Christian Peacemaker Teams

Photo credit: Wikipedia

 

by Peter Haresnape

Christian Peacemaker Teams began in the 1980s with a challenge to Mennonite World Conference to take action, take risks, and take seriously the vocation of peacemaker.

The theologian Ron Sider, best known for his work ‘Rich Christians in an Age of Hunger’, outlined the historic peace position of the Mennonite (and Anabaptist) denominations, which had often been lived out as separation from ‘the world’, and refusing to fight in wars.

Sider told the gathering that this was not good enough. Christians who truly believed that peace was a viable alternative to war needed to be active in their belief, not simply refusing to fight in wars but providing an alternative, and risking as much for that nonviolent peacemaking as soldiers risk in the making of war:

“Over the past 450 years of martyrdom, immigration and missionary proclamation, the God of shalom has been preparing us Anabaptists for a late twentieth-century rendezvous with history. The next twenty years will be the most dangerous—and perhaps the most vicious and violent—in human history. If we are ready to embrace the cross, God’s reconciling people will profoundly impact the course of world history . . . This could be our finest hour. Never has the world needed our message more. Never has it been more open. Now is the time to risk everything for our belief that Jesus is the way to peace. If we still believe it, now is the time to live what we have spoken.”

In the thirty years since, Christian Peacemaker Teams has been experimenting with active nonviolence, primarily through training and equipping small teams to work in conflict zones. These teams are not there to mediate or remain neutral, but to support the peacemaking, justice-seeking actions of those who suffer violence, oppression and injustice.

From the Prologue of In Harm's Way: A History of Christian Peacemaker Teams:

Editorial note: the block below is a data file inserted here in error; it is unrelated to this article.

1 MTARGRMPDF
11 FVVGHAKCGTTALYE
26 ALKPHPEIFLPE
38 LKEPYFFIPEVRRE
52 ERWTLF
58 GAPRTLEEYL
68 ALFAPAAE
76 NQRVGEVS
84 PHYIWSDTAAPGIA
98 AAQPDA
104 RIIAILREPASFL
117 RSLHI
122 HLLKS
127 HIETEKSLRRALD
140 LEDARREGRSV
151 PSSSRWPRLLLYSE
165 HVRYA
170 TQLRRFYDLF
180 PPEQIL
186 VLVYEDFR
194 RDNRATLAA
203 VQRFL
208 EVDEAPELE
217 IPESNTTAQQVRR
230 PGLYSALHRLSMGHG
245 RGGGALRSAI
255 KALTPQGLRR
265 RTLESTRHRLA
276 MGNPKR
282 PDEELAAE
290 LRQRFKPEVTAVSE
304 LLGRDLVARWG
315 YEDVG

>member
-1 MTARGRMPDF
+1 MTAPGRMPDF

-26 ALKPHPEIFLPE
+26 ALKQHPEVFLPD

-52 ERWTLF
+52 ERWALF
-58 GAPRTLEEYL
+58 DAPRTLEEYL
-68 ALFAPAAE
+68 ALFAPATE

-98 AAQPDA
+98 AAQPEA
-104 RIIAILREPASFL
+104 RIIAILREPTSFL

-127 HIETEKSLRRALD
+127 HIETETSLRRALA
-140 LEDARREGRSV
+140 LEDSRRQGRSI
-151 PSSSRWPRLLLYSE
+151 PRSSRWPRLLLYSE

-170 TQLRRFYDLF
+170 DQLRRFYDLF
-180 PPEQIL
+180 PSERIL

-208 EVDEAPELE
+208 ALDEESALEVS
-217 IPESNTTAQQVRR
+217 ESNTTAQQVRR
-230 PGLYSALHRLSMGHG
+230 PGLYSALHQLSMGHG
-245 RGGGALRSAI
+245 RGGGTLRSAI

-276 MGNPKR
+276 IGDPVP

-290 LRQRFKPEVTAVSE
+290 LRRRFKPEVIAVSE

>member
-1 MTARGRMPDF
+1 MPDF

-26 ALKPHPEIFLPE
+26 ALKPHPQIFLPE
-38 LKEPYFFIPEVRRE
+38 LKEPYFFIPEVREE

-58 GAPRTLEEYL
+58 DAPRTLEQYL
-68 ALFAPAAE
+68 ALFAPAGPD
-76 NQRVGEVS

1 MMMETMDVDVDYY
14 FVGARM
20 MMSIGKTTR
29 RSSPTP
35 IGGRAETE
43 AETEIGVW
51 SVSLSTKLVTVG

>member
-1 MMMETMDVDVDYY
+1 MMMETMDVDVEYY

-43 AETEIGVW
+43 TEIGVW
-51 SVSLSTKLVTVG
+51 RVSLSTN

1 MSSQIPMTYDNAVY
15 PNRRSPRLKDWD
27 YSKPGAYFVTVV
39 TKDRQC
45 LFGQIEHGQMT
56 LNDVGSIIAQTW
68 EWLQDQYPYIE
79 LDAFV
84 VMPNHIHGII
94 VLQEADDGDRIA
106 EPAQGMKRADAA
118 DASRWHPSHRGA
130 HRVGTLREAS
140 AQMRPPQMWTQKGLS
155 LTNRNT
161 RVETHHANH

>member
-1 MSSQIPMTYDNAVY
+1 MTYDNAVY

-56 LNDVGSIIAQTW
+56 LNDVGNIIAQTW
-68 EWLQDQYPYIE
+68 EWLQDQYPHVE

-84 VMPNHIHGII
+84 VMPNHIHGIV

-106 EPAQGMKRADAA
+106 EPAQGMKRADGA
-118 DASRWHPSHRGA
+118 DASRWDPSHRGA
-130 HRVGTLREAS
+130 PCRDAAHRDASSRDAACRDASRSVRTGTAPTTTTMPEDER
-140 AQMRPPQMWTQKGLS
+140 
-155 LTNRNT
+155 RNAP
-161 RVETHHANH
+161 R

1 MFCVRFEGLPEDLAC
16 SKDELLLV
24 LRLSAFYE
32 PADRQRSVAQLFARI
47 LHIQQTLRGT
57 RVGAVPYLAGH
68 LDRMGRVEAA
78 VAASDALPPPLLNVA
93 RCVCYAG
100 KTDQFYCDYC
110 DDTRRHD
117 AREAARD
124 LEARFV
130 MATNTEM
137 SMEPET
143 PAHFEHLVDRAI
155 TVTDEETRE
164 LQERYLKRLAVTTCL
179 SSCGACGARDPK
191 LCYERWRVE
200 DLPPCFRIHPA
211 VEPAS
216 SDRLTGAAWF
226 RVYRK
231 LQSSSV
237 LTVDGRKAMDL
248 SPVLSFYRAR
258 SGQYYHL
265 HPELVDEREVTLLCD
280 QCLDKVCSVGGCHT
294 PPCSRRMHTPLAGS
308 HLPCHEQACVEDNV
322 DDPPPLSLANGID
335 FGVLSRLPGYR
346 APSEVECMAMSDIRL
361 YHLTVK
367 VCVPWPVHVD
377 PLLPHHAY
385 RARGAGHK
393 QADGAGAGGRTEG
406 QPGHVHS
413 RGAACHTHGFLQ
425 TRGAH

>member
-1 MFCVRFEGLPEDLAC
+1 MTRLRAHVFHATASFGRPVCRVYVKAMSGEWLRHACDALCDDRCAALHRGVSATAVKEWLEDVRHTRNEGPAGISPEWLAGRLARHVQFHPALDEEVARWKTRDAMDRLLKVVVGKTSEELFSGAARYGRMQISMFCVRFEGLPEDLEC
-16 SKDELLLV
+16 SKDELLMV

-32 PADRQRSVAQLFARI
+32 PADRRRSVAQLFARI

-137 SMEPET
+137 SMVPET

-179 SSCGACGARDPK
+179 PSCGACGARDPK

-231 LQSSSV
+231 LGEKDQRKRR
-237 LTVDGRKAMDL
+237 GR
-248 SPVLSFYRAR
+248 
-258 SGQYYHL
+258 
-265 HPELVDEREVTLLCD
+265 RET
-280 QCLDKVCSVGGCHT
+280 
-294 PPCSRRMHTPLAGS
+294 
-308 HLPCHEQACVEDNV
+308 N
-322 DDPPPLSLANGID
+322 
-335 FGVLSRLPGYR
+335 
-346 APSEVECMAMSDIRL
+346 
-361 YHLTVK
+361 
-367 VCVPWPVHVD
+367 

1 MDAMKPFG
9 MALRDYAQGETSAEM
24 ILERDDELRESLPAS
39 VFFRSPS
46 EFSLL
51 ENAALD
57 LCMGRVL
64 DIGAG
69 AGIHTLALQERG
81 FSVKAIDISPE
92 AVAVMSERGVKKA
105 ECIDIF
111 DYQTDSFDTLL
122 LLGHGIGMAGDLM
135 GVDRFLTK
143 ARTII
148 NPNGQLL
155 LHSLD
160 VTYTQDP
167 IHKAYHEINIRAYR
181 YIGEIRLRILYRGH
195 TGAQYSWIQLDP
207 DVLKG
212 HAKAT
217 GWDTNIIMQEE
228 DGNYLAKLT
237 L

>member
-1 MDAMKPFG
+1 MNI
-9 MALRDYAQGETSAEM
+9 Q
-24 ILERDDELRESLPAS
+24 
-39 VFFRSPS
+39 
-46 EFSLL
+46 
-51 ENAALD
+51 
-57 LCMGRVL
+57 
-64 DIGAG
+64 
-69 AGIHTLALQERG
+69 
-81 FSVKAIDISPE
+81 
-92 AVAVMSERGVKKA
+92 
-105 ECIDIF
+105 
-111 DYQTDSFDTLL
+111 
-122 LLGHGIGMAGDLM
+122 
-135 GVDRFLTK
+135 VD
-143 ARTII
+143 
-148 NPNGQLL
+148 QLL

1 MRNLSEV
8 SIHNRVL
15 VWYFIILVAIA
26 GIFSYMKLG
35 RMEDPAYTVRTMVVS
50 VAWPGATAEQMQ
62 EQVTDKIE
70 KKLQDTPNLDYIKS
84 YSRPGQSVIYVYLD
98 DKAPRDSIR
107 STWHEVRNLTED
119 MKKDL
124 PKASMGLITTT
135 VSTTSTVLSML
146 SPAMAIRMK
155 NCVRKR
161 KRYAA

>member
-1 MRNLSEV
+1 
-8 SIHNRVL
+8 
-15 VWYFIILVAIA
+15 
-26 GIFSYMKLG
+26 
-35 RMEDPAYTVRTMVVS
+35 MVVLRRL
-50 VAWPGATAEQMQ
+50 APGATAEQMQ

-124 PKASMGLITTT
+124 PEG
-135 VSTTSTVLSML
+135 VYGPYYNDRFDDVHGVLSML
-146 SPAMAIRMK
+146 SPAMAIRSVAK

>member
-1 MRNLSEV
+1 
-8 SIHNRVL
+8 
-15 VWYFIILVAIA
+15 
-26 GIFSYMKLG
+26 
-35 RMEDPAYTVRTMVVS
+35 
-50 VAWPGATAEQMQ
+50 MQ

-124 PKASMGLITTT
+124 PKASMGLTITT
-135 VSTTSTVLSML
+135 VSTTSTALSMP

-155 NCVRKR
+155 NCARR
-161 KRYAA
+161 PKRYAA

"The poet Adrienne Rich writes about casting her lot with those

who age after age, perversely

with no extraordinary power

reconstitute the world

While many CPTers do have extraordinary abilities, most accomplish what they do simply by following the extraordinary example of Jesus Christ, who nonviolently got in the way of systems that dealt in death and exploitation.  As ordinary people, they have changed CPT from a small initiative of the historic peace churches to an expanding, ecumenical, nonviolent movement-a movement that has called other ordinary people to put their bodies and faith on the line to accompany the oppressed, and create space for dialogue and reconciliation.”

CPT’s motto is ‘Creating Partnerships to Transform Violence and Oppression’. We recognise that violence is rooted in (and hidden by) systems of intersecting oppression that we know as racism, colonialism, sexism, heterosexism, and more. We work in four ways:

Direct accompaniment of threatened communities, by their invitation and at their direction, to support their right to life and livelihood

Analysis of and advocacy against international and local ‘Powers that Be’,

Spiritual integration that challenges theologies of domination and oppression and creates the presence of ‘liberating love’

Internal work on the oppressions and privileges at work in our own organisation and in the communities that CPTers are a part of – personal, local, religious, and global.

There are currently four full-time teams and multiple other projects.

Based in Canada, the Indigenous Peoples Solidarity Team (IPS) works by invitation of Indigenous Nations and communities asserting their rights to the land, and supports decolonisation efforts within settler communities.

In Colombia, EquiposCristianos de Acciónpor la Paz (ECAP) accompany community processes and grassroots organisations who embody nonviolent resistance as a tool of defence against the violent framework that dominates politics, economics, and culture.

From a base in the Kurdish city of Sulaimaniya, the Iraqi Kurdistan team witnesses the continuing instability of the Kurdish region of Iraq, most recently with the threat of ISIS, and provides support to local activists and the refugee camps.

In the Occupied West Bank city of Al Khalil (Hebron), the Palestine team patrols at the military checkpoints that obstruct freedom of movement for Palestinians. This includes walking with children as they pass through checkpoints and metal detectors on their way to school, to reduce the harassment and intimidation from soldiers.

We also have a seasonal Borderland presence on the US-Mexico border and on the Greek island of Lesbos, in both cases supporting refugees and migrants faced with the violence of the border – and who risk death in their attempt to reach freedom and safety.

The best way to learn about CPT’s work is to join one of our 10-day Peacemaker Delegations to one of our project sites (see website). Each team has its own Facebook, Twitter and blog, and you can also follow the international organisation:

www.facebook.com/cpters

@cpt_itnl

www.cpt.org

CPT supporters in the UK: cpt.org/participate/regional/united_kingdom

 

Peter worked with the CPT Indigenous People's Solidarity team in Canada for many years. He now works for SCM Canada.